— The Empire Alpaca Assoc. Team

Cabin View Alpacas

A view beyond............

Christine & David Houseworth
9435 Congress Street Ext.Trumansburg, NY 14886
607-279-3567 or 607-280-3698
, info@cabinviewalpacas.com

RAMBLER - Now available!

Rambler - what can we say.

He is a handsome, extremely gently, true black male.
His fleece has a low micron for a true black, soft and luscious handle.

Rambler did not make the 2018 show string, as his fleece does not have the crimp that is expected to place well in the ring. However, we think he is pretty special and experience has taught us that his next years fleece will be something special.

In the meantime, he is going to be the producer of some pretty terrific yarn.

The bottom line......don't overlook the possibilities!


The Gift/Farm Shop will re-open May 24th, 2019 (Memorial Day Weekend) until the end of December. Friday, Saturday and Sunday from 10:00 AM till 4:00 PM. For other days - by chance or by appointment.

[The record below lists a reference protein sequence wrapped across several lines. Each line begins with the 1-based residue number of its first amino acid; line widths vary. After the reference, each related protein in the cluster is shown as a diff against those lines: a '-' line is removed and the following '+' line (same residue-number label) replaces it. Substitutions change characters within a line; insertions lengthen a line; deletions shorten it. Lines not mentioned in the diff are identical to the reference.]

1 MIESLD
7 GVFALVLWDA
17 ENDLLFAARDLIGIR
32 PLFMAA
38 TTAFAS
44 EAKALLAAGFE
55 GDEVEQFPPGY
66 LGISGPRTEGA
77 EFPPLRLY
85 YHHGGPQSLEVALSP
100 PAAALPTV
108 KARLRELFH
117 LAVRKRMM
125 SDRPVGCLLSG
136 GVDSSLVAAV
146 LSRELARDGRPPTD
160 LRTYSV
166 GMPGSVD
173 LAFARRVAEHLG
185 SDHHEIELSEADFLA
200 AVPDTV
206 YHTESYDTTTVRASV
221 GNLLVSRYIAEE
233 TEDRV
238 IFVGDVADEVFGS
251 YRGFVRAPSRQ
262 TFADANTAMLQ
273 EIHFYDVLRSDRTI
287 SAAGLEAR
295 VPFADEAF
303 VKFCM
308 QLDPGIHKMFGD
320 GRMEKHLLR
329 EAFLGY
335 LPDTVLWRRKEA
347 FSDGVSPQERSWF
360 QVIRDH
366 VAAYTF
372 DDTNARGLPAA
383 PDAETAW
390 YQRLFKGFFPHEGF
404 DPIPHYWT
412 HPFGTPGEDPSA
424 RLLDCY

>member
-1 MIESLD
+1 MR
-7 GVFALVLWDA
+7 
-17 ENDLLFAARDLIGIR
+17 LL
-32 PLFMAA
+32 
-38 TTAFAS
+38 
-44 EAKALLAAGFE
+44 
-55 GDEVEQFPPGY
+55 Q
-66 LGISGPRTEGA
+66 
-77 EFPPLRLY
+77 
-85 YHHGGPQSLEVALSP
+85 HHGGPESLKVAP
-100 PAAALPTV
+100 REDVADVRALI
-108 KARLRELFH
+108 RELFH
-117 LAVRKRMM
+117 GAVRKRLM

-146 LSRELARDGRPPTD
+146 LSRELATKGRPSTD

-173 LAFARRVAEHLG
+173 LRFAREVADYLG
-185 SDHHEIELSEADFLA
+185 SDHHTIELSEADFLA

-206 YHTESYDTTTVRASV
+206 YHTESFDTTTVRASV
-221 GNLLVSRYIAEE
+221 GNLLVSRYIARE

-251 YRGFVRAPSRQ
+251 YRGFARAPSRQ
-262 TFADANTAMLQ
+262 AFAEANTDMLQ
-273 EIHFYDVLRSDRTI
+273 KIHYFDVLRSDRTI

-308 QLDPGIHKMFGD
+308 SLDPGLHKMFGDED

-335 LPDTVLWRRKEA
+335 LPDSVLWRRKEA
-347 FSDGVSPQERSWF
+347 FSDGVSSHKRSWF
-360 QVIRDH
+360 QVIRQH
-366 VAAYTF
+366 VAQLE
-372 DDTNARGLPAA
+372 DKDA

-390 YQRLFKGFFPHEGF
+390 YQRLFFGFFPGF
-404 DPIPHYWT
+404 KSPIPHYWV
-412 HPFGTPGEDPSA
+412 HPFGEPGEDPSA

We are ALWAYS open for Alpaca Sales and Service. Be sure to contact us at 607-279-3567 or 607-280-3698 (text or call) or email to info@cabinviewalpacas.com .



Cabin View Alpacas is a full service alpaca farm specializing in superior bloodlines for the continual improvement of the North American Alpaca Industry. We have an exceptional herd and continue to “up bred” for quality alpacas and fiber. We actively support the Cottage Industry Fiber Mills and will do our part to help the US Alpaca Fiber Industry develop to a sustainable market.

Christine and David Houseworth

Farm Terms & Financing

Financing available.

A view beyond.........

CABIN VIEW ALPACAS represents a new beginning for an old way of life.

Just North of Trumansburg, with an astonishing view of Cayuga Lake, one can find Cabin View Alpacas.

After the Revolutionary War the federal government awarded bounty lands to soldiers as payment for serving their country. Cabin View Alpacas is located on an original tract of land awarded to the King Family – our ancestors. As farmers, they were one of the first to grow grapes on what is now known as the Cayuga Wine Trail, and for livestock, sheep grazed in the pastures.

Our ancestors would be proud to see fiber animals returning to the fields.